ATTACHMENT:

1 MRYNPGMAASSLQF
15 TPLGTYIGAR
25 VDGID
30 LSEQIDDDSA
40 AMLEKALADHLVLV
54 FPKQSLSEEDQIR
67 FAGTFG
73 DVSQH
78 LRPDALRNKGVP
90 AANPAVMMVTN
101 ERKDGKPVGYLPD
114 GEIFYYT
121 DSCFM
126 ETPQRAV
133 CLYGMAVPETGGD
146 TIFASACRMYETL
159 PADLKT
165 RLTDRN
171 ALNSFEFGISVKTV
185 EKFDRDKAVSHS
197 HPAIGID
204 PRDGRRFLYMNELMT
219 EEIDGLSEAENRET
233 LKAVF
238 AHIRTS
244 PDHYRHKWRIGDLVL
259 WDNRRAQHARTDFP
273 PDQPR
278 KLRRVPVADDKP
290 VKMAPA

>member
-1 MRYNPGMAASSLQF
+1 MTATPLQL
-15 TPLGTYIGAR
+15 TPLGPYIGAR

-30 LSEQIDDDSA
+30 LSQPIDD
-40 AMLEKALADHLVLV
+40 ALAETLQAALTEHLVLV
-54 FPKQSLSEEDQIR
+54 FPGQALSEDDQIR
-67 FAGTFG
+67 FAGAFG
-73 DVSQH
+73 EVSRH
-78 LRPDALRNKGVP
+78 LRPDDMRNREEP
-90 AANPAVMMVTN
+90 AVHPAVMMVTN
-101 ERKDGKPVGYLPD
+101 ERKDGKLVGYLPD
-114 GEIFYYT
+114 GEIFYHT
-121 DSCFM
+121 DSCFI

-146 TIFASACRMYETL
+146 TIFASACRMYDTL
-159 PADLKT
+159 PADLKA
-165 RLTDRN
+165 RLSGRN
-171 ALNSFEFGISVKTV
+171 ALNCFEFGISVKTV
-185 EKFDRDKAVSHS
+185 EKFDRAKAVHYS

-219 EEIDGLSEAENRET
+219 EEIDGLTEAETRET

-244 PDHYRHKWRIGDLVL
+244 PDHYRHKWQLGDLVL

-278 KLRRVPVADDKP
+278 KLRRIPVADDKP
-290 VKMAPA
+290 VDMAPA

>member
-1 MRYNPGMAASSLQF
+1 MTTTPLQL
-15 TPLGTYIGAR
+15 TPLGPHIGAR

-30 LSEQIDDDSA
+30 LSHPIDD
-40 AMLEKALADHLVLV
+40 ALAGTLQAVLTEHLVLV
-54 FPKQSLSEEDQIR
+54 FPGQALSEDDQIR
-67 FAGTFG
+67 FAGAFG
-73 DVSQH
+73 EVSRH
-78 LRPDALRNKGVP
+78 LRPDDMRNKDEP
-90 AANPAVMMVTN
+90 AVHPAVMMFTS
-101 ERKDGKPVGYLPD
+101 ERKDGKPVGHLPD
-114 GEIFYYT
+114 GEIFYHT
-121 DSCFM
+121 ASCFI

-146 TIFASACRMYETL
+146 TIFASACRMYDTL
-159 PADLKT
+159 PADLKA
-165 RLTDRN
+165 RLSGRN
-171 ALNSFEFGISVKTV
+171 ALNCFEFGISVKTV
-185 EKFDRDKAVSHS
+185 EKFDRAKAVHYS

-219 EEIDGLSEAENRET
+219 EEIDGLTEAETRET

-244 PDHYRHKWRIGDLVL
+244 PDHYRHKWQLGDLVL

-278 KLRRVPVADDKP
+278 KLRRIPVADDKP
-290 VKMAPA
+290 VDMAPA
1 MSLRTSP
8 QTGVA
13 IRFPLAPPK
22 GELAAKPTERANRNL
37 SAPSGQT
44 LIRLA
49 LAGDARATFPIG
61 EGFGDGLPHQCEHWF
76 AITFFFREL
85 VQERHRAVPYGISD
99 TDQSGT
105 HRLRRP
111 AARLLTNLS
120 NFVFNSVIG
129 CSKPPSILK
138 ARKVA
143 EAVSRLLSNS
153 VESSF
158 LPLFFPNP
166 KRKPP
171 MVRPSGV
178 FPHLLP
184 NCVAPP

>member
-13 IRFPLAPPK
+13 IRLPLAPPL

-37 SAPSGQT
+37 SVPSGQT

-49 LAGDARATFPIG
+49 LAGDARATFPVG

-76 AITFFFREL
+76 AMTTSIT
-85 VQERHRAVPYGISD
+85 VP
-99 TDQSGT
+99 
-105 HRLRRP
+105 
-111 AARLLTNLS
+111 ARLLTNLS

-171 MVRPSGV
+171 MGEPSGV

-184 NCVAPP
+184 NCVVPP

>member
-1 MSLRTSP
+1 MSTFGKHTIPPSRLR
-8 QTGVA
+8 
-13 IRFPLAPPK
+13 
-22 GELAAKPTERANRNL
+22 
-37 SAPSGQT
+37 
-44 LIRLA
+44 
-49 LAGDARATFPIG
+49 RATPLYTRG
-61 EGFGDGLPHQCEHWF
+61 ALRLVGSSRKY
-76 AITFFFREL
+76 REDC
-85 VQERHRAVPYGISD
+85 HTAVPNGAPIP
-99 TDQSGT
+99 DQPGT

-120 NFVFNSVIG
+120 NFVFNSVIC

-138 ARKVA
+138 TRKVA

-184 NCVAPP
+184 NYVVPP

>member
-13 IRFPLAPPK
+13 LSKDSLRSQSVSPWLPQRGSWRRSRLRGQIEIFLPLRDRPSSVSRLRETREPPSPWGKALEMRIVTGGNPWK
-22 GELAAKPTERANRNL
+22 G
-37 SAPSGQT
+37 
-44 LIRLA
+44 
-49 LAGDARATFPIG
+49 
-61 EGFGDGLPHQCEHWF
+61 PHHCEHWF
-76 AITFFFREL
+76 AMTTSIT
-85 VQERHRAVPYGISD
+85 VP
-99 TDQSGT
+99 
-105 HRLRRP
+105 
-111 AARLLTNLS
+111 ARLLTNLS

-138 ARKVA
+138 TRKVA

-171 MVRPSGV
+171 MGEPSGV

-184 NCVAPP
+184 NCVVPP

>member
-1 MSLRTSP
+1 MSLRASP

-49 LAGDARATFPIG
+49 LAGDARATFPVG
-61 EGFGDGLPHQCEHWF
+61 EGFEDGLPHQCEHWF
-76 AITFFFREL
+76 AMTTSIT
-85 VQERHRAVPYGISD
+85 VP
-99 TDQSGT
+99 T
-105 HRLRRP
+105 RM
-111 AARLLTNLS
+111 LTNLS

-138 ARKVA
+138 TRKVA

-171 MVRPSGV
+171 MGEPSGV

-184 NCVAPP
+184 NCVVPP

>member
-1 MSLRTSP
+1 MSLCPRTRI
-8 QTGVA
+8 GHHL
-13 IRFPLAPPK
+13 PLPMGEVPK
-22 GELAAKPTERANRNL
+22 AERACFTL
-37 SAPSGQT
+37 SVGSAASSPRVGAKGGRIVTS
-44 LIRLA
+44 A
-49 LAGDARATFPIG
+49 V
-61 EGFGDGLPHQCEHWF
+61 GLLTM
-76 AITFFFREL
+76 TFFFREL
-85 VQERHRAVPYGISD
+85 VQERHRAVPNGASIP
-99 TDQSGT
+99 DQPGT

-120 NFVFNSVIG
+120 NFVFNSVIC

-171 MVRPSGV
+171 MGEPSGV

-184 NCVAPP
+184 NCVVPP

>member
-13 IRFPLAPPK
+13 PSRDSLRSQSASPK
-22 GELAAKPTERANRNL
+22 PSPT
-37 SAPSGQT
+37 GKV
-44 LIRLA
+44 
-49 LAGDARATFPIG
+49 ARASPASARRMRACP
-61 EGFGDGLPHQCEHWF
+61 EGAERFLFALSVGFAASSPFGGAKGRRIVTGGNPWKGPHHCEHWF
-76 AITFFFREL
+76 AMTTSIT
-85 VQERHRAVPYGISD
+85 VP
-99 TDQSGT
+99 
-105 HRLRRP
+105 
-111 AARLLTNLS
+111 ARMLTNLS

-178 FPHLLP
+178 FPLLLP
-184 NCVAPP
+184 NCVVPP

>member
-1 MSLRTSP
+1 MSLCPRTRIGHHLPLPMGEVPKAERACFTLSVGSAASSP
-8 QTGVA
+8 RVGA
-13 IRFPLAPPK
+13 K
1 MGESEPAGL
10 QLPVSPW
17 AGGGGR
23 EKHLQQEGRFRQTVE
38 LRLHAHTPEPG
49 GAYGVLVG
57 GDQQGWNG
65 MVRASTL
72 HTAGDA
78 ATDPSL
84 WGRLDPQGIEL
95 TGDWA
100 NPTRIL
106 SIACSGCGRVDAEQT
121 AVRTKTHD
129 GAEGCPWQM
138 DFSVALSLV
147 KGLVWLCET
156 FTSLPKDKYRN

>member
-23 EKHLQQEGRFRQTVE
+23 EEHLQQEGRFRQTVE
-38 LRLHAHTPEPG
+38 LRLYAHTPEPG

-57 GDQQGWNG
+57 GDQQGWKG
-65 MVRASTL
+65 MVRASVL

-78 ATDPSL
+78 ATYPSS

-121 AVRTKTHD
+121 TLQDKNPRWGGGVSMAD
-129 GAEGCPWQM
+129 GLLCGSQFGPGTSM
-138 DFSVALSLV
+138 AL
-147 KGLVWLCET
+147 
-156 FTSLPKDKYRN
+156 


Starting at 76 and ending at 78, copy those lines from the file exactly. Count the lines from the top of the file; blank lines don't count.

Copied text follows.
+1 MTTTPLQL
-15 TPLGTYIGAR
+15 TPLGPHIGAR